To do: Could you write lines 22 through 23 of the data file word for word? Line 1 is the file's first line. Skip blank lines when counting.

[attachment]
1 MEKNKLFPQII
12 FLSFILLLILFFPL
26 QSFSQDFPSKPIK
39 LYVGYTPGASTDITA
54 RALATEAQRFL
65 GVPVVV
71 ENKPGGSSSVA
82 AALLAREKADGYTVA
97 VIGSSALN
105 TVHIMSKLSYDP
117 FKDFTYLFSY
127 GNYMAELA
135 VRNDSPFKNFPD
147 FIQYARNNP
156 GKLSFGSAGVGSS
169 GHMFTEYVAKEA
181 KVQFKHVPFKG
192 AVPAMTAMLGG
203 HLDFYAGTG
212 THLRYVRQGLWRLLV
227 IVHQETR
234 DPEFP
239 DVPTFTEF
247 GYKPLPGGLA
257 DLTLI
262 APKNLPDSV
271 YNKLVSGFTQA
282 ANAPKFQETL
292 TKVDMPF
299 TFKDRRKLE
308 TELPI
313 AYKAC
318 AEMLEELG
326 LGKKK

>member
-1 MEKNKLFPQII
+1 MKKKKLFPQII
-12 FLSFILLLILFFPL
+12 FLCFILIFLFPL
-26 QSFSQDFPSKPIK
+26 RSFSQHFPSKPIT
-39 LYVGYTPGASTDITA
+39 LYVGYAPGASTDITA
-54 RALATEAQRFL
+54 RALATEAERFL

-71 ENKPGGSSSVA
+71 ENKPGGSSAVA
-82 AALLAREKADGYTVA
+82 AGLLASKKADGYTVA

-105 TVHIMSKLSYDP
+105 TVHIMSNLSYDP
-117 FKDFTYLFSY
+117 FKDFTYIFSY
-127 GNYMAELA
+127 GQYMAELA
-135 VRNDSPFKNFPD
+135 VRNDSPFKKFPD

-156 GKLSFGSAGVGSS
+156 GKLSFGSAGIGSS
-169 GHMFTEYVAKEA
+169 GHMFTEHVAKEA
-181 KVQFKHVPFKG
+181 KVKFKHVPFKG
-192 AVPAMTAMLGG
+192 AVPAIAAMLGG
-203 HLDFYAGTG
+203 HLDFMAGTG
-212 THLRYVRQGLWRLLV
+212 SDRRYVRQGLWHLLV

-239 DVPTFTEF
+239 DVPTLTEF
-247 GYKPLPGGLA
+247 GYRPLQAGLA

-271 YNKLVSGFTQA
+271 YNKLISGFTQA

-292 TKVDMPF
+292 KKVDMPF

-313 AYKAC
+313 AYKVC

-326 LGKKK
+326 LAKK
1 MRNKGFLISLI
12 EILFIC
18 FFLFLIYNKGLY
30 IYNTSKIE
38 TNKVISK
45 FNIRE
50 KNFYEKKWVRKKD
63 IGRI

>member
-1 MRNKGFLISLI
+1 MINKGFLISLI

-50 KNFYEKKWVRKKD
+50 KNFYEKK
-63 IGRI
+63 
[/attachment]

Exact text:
234 DPEFP
239 DVPTFTEF